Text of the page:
Objective: To determine the efficacy and cost-effectiveness of influenza vaccination in the Thai elderly living in an urban community.
Material and Method: The study design was a stratified, randomized, double blind, placebo-controlled trial. A total of 635 participants aged 60 years and older living in an urban community was randomized to receive an influenza vaccine or tetanus toxoid as a placebo injection. All participants were followed up 4-6 weeks in the community for influenza-like illness and treatment received, hospitalization and death for one year. A hemagglutination inhibition (HI) test for influenza virus antibody of all participants was done on the day of vaccination as well as 1 month, 5 months, and 12 months after the vaccination. Main outcome measures were immune response rate and protective titer, influenza-like illness, serological influenza, treatment received for influenza-like illness and their expenses, hospitalization and death during the study period.
Results: The immune response rate of vaccinations was 97.1% and protective titer for A (H1N1) and A (H3N2) strains were 96.4 and 98.6%, respectively. The incidence of influenza-like illness was 4.83% in the vaccine group compared with 10.88% in the placebo group. The relative risk reduction was 56% (95%CI = 14 to 77%). The survival analysis also showed that vaccinations significantly reduced the incidence of influenza (p = 0.009). The number needed to prevent one episode was 17 persons (95%CI = 9 to 71 persons). The adverse reactions of vaccinations were mild and tolerable. However, the number of treatments received for influenza-like illness and their cost were not significantly different between the two groups. None of the subjects had pneumonia nor needed hospitalization during the study period. Seven participants died during the year of follow up, but not from influenza.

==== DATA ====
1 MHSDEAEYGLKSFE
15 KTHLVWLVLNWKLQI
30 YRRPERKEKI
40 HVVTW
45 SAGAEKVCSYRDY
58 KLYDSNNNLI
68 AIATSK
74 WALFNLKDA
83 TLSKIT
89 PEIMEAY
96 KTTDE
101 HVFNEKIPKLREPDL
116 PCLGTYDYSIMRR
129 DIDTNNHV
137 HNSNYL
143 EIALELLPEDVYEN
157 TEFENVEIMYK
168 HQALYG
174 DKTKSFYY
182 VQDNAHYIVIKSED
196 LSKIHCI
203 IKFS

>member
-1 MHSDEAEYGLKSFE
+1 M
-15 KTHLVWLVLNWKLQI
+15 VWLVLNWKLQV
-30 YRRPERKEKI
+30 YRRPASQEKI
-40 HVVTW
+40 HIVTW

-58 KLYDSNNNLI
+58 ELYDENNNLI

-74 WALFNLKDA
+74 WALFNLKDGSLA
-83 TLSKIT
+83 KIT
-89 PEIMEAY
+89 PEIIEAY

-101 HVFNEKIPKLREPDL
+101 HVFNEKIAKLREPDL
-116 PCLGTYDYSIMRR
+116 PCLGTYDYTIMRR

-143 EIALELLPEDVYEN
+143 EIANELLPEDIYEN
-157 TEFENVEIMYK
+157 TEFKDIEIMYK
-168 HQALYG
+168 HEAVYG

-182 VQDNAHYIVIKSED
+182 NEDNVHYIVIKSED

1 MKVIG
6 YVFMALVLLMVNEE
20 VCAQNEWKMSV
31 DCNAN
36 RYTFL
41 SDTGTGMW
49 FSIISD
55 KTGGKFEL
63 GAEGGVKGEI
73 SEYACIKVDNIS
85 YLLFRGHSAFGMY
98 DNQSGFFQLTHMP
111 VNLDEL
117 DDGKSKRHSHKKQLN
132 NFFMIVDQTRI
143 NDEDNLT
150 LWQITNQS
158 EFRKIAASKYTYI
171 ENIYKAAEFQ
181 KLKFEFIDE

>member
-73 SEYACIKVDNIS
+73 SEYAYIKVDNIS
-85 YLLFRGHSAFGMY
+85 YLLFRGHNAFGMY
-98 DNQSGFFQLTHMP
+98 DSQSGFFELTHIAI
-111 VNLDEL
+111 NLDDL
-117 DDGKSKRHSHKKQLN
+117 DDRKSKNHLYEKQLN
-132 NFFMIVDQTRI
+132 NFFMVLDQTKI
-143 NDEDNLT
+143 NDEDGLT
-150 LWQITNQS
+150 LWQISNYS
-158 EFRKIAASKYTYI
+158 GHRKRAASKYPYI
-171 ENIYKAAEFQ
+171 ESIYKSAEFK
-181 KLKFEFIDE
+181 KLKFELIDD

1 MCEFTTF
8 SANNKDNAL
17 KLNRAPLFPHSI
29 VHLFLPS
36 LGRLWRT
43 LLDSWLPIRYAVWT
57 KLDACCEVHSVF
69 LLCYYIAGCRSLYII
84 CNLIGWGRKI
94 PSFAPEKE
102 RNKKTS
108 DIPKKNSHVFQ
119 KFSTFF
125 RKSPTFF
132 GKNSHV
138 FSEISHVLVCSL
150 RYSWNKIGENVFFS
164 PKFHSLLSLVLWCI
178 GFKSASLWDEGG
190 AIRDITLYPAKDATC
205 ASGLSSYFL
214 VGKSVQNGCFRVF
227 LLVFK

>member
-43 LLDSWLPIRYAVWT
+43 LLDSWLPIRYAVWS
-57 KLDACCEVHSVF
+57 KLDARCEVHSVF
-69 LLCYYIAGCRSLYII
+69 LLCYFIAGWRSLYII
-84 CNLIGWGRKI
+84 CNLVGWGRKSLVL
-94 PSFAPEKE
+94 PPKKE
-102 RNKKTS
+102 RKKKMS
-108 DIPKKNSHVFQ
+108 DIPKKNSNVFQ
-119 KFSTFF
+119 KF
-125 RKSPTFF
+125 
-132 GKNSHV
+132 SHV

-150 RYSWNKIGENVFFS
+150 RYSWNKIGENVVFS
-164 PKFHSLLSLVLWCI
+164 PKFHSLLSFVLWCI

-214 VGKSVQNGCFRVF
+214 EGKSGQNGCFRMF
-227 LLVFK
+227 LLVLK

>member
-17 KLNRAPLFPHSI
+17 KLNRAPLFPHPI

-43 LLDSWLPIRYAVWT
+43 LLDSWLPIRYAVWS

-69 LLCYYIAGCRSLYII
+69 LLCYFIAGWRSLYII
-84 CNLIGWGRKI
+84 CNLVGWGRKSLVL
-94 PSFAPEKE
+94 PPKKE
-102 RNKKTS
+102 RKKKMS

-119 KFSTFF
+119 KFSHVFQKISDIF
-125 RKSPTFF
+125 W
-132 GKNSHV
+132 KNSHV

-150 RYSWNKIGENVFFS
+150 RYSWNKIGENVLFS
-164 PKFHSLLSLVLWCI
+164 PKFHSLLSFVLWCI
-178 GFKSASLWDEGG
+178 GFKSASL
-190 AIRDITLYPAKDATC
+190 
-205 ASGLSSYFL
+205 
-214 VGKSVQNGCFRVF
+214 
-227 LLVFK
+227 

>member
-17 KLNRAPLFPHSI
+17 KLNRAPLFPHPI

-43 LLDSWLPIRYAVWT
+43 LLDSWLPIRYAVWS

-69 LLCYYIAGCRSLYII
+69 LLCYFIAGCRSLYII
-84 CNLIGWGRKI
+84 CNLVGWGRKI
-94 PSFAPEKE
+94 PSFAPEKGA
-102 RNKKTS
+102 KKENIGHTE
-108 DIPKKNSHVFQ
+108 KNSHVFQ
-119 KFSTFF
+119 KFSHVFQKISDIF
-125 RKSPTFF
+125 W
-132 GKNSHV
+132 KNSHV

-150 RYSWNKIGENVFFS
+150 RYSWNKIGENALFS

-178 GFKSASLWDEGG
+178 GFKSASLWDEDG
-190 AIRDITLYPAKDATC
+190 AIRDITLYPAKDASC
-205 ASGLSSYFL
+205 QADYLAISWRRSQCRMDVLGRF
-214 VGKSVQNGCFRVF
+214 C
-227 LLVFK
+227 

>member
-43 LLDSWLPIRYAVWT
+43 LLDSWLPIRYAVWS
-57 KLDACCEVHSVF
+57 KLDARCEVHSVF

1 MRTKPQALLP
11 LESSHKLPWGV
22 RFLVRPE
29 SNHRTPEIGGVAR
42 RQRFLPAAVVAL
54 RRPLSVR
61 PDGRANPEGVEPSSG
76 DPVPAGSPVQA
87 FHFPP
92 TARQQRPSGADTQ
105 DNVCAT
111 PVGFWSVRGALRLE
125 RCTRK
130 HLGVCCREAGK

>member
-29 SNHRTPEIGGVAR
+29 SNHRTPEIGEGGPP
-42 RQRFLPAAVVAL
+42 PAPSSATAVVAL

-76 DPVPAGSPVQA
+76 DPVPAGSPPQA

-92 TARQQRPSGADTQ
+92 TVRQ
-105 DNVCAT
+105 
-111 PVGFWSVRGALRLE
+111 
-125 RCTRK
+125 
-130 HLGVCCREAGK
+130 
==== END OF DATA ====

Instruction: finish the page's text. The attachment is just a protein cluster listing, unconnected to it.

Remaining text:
Conclusion: In Thai elderly living in the community, influenza vaccination reduced the incidence of influenza-like illness by half, but not the number of treatments received for influenza-like illness, their cost, and its serious complications. In the year of the study, considering the cost of vaccines and the numbers needed to prevent one episode of infection from the providerís viewpoint, it may not be cost-effective to recommend that all Thai older persons living in the community should receive influenza vaccination annually. Vaccination recommendation for the elderly should be promptly implemented in expectation of a severe epidemic in Thailand.
Keyword : Influenza, Vaccine, Elderly, Efficacy, Cost-effectiveness